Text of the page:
Low Back Pain – The Number One Cause of Disability in the World!
Lumbar Anatomy - Vertebrae
The lumbar spine contains 5 large vertebrae which sit atop the sacrum. These bony segments act as attachments for muscles and ligaments in the lumbar spine and also encase and protect the lower spinal cord and lumbar nerve roots.
Because the lumbar vertebrae are located between the pelvis and upper torso, the degree of stresses endured by the lumbar spine are great. These abnormally high degrees of stress result in frequent lumbar vertebral subluxations - misalignments and improper motion patterns of the lumbar vertebrae. If left uncorrected, these misalignments and faulty biomechanics of the lower spine can result in spinal injury and irreversible degenerative changes.
Lumbar Intervertebral Discs
The lumbar discs connect adjacent lumbar vertebrae to one another and cushion the spine as well as permit motion between the individual vertebrae. As stated above, the lumbar spine is a "transitional" area between the pelvis and upper torso, thus, resulting in high degrees of spinal stress. This results in the 4th and 5th lumbar discs suffering more injuries than all other spinal discs combined.
Disc herniations in the lumbar spine are the most common causes of "sciatica", meaning pain running down the back of the leg in the area of the sciatic nerve. Possible symptoms include pain, numbness, tingling or weakness in the legs and/or feet.
In rare cases, a lumbar disc herniation can compress the spinal nerves which provide motor control to the bowel and bladder. Although rare, if you're having back pain and experience a loss of bowel and/or bladder control, immediate medical intervention is required. Without immediate decompression the loss may become permanent.
Lumbar Facet Joints
The facet joints in the lumbar spine allow for considerable amounts of flexion but a much lesser degree of extension and rotation. These joints must withstand large amounts of stress from the body and as a result are prone to acute and repetitive injuries and degenerative arthritis.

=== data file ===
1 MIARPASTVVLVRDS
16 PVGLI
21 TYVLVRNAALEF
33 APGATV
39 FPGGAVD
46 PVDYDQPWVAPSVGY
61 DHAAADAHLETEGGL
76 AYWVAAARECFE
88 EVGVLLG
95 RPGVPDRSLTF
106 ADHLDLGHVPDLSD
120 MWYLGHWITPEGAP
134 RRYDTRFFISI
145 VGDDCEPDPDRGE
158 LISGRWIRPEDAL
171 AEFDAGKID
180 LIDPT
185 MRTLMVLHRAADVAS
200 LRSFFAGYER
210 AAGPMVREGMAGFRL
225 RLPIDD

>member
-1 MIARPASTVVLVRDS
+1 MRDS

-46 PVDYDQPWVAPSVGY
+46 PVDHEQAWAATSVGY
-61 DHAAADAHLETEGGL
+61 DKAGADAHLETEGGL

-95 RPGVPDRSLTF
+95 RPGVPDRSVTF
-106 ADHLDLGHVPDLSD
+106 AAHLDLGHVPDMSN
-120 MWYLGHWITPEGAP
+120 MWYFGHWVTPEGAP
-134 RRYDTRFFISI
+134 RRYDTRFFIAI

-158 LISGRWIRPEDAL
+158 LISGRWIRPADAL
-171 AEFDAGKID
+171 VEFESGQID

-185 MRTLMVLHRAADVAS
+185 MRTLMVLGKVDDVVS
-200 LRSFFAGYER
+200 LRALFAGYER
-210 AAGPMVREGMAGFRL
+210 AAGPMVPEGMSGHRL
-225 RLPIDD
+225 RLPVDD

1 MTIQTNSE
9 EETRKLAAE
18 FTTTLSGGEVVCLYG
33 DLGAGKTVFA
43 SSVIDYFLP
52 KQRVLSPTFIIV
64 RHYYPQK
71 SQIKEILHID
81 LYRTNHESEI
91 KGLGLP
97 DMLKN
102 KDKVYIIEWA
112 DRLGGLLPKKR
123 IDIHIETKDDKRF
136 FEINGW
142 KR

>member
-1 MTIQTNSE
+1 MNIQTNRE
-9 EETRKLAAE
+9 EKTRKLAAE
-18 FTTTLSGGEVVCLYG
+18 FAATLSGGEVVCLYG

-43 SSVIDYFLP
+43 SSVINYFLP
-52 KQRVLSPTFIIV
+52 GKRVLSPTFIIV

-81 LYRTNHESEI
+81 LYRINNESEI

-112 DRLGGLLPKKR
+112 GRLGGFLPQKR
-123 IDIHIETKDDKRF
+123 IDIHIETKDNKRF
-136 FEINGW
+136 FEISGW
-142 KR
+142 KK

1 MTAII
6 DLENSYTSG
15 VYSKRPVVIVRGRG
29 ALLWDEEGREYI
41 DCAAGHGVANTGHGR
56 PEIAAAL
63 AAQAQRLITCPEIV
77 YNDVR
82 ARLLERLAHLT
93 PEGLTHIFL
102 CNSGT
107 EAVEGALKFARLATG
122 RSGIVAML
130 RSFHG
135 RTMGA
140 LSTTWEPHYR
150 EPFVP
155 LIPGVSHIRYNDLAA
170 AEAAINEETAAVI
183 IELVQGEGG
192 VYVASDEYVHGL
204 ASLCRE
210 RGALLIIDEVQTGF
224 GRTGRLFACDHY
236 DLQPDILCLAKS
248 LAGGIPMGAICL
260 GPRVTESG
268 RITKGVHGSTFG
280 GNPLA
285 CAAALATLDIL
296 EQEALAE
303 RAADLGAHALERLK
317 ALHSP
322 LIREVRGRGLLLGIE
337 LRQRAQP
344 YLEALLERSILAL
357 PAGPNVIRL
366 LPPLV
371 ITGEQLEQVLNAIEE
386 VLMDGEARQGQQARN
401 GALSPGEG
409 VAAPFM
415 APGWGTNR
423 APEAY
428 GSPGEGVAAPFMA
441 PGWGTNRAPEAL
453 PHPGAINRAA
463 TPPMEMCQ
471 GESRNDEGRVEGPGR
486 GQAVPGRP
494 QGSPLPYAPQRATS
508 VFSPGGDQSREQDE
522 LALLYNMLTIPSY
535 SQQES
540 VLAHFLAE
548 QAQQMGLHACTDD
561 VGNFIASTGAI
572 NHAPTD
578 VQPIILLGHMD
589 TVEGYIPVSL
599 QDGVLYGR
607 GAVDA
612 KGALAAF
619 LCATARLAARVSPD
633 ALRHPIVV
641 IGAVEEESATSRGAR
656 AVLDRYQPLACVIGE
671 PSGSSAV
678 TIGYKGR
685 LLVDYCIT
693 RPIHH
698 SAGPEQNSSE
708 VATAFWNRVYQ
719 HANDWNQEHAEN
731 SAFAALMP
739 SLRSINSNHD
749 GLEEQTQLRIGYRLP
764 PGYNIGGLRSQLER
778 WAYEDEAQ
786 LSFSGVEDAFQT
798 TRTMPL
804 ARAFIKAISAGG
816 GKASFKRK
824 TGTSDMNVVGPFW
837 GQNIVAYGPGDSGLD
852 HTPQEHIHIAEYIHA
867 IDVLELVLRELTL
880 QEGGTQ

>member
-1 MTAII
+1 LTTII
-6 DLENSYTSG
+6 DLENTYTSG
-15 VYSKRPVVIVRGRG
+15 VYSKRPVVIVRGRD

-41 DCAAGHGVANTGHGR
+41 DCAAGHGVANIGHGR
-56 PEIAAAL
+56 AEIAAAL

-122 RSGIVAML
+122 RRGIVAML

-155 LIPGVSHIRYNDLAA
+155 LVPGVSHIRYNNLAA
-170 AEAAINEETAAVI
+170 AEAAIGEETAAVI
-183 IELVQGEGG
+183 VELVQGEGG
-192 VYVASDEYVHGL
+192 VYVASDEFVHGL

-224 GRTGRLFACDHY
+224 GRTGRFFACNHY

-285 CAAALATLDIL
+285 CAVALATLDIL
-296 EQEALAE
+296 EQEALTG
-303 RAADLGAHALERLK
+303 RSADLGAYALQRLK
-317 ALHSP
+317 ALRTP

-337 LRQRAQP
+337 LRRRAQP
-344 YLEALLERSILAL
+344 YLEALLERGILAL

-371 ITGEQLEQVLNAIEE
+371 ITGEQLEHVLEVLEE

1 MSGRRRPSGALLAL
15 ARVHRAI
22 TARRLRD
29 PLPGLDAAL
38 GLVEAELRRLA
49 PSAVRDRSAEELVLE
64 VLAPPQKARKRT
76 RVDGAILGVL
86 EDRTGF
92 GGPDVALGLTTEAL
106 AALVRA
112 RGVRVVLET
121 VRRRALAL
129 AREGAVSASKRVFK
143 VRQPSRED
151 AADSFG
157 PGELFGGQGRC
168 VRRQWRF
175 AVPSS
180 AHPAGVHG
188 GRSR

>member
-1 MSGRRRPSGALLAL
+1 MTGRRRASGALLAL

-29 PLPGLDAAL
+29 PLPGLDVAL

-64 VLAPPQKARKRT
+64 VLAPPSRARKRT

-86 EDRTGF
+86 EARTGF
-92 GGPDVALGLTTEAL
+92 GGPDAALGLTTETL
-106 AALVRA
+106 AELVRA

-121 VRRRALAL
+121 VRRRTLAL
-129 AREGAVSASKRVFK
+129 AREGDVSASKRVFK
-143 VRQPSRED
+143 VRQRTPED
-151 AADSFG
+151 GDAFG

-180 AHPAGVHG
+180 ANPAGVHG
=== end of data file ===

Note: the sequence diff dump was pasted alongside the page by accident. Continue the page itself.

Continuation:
Facet joints are most commonly injured during movements involving a rotational or twisting component. When injured, pain is often sharp and localized to the area of the affected facet joint. Later in life, if spinal problems have been allowed to linger without appropriate rehabilitation, arthritis will likely be present. If severe enough, as is commonly the case, bony arthritic enlargement of the joint can impinge upon spinal nerve roots and produce symptoms pain, numbness, and tingling down the leg, as well as leg weakness, in addition to back pain.
Lumbar Spinal Nerves
The lumbar spinal nerve roots exit openings formed between adjacent lumbar vertebrae termed the intervertebral foramina or IVF. The weakest aspect of the spinal disc is unfortunately in close proximity to the IVF. Thus, disc injuries commonly result in discal materials compressing, stretching or irritating the nerve roots exiting the IVF's.
Because the nerve roots exiting the lumbar spine innervate structures in the lower extremities, any compression, stretching or other irritation will result in numbness, tingling, pain or weakness in the leg(s) and/or feet. This may result from vertebral malpositions, disc herniations, arthritic changes to the vertebrae and facet joints, or even abnormalities within the muscles (piriformis syndrome).
Lumbar Spinal Musculature
The paraspinal muscles in the lumbar spine attach to the spinal vertebrae and pelvis to provide the torso with movement. These muscles must be strong to control the upper torso about the pelvis and thus are frequently overworked and injured. The pain associated with paraspinal muscle injury is generally a dull, boring, generalized ache in the area of the lower back.
The sacroiliac joints are located between the sacrum and the ilium bones of the pelvis. These joints may also become irritated or injured resulting in lower back pain, buttock pain, and occasionally leg pain.
This condition tends to be more common in women, especially during pregnancy when hormonal changes and pressure from the forming fetus increase the stress on these joints.
Treatments for Low Back Pain
Doctors of chiropractic are the health care leaders in the treatment of low back pain as well as other spinal conditions. Treatments are gentle, safe, natural, noninvasive and highly effective. Also, the treatments are designed to correct the root cause of your problem and not simply cover up the symptoms you experience. In fact, a Canadian government commissioned study on the effectiveness and cost effectiveness of chiropractic management of low back pain concluded,